.live growth


2021 saw the continued rise of sustainable thinking by both consumers and businesses, culminating in the COP26 climate change summit in Glasgow. This rise has seen an increase in domains that contain keywords relating to sustainability and eco friendly practices, as well as an increase in the use of the extension .eco. 

.eco growth


Other Key Findings


The Rise of Meta


In October, Facebook announced the rebrand of its corporate brand to Meta, with the aim of positioning the company as the major player within metaverse technology. Since the announcement domains containing the keyword ‘meta’ have risen exponentially, due to the metaverse being predicted to become the replacement for the current internet. For more information on the metaverse and its impact on domains, keep an eye on our blog as we have a series coming out shortly to explain our thoughts on this in more detail.


The Impact of Descriptive Domains  

Descriptive domains use both sides of the dot in a domain name to make the web address more self-explanatory. Examples of this include car.show or hot.coffee. These domains are easier for consumers to remember and also help contribute to SEO scores, ensuring that users of these domains rank better organically on search engines. One 2021 case study illustrated these benefits with Wrap Life - an African head wrap company - doubling their sales within the space of two months, as a result of changing their domain to thewrap.life 


Demand for Shorter Domains Went Up

The demand for shorter domains went up considerably in 2021, with consumers using alternative domains extensions to produce shorter domains. Research demonstrated that non .com domains were 26% shorter in 2021 than previous years, illustrating how these previously less popular extensions were used to generate shorter domain lengths. This finding also helps to explain the growth seen within new TLDs over the past 12 months.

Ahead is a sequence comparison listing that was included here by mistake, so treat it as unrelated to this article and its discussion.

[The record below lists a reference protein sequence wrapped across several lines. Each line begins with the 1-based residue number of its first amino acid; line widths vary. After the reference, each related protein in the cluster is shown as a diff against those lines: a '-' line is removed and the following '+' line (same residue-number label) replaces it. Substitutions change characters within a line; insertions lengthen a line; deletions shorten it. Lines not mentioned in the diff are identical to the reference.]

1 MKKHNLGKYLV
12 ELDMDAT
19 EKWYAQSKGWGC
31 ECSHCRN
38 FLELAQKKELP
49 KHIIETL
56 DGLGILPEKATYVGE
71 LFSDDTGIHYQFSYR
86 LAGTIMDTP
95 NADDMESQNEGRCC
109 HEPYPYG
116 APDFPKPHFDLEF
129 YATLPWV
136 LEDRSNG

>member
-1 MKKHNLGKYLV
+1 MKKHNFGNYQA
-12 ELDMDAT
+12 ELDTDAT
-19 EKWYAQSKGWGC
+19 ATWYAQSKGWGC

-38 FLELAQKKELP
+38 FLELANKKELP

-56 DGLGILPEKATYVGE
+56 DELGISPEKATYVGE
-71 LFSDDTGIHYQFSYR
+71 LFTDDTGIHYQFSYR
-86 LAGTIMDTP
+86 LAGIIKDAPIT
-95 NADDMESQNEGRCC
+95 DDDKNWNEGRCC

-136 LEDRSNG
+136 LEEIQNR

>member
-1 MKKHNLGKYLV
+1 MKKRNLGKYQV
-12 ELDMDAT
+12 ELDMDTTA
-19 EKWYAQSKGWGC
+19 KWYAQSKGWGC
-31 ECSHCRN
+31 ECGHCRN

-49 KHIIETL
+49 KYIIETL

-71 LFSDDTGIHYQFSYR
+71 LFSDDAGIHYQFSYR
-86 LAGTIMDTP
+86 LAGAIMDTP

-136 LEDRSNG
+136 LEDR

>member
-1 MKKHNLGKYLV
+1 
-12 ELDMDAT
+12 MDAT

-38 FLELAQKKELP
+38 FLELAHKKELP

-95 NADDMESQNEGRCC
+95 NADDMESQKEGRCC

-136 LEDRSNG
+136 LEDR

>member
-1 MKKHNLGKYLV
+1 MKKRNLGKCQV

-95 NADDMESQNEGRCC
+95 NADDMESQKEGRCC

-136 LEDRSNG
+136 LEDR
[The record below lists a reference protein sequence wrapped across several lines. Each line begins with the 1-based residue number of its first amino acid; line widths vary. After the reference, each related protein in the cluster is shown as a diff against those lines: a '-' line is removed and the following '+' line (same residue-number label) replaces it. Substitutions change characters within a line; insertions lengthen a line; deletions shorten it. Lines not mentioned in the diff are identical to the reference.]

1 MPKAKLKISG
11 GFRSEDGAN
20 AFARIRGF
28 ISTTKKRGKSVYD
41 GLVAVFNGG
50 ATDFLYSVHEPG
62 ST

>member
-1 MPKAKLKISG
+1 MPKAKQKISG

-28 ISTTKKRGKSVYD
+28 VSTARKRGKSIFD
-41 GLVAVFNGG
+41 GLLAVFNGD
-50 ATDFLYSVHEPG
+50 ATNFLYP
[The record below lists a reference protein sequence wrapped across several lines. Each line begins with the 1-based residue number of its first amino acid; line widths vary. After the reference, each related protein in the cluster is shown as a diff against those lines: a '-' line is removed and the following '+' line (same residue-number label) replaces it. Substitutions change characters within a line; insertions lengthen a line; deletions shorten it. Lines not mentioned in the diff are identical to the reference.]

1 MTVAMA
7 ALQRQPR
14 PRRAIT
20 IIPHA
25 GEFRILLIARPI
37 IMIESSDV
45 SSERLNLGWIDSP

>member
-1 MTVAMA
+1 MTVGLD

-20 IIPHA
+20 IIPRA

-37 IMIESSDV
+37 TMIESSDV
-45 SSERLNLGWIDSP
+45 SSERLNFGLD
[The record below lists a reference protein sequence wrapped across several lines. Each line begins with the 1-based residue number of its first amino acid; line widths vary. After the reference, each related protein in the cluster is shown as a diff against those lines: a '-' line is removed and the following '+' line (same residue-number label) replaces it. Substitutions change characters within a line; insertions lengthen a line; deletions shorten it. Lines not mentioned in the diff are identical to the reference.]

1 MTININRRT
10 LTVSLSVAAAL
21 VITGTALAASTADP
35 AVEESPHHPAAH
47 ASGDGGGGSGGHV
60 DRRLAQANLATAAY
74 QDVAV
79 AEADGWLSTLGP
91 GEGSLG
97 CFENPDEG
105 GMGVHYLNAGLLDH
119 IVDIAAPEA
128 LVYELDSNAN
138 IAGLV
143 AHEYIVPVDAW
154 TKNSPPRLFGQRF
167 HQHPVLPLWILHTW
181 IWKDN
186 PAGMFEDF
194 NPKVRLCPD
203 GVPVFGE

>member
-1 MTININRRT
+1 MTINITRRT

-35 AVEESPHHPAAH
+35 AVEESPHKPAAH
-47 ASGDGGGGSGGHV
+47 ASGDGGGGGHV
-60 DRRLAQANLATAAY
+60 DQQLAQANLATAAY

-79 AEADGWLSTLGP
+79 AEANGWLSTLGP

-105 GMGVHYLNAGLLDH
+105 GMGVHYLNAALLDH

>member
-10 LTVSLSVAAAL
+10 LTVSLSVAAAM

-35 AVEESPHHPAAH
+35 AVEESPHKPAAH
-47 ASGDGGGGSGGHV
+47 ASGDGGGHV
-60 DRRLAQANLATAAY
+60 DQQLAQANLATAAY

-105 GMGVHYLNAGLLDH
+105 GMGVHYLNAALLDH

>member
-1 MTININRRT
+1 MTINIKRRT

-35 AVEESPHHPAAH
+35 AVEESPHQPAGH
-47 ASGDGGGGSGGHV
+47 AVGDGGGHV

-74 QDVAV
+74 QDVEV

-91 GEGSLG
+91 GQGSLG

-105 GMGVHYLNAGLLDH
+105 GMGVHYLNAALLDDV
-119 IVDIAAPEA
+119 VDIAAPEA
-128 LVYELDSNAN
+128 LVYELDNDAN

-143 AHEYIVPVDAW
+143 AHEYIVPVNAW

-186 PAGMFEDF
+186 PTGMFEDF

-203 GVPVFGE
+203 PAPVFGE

Source: Domain Name Stats - https://domainnamestat.com/ 

December 17, 2021

How AirBnB contributed to it's domain being stolen

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Airbnb is the world-famous platform that allows hosts to rent their rooms or houses to travellers from around the world. During 2017 Airbnb bought the social payments start up Tilt. The acquisition included the domains crowdtilt.com and tilt.com

It appears that Airbnb, after the acquisition, did not update the Whois information for those two domains. The archived registrant information of Tilt.com is shown below. 

Registrant Name: Tilt.com, Inc 

Registrant Organization: Tilt.com, Inc 

Registrant Street: 370 TOWNSEND ST 

Registrant City: SAN FRANCISCO 

Registrant State/Province: CA 

Registrant Postal Code: 94107-1607 

Registrant Country: us 

Registrant Phone: 118669712365 

Registrant Email: tech@crowdtilt.com 

The domain crowdtilt.com was then allowed to lapse, later snapped up by a third party. The new domain owner then set up the email address tech@crowdtilt.com, which allowed him to gain access to Tilt.com ultimately transferring the domain away from Airbnb. 

The matter did not sit well with Airbnb so they filed a UDRP complaint to recover the domain but failed in its attempt.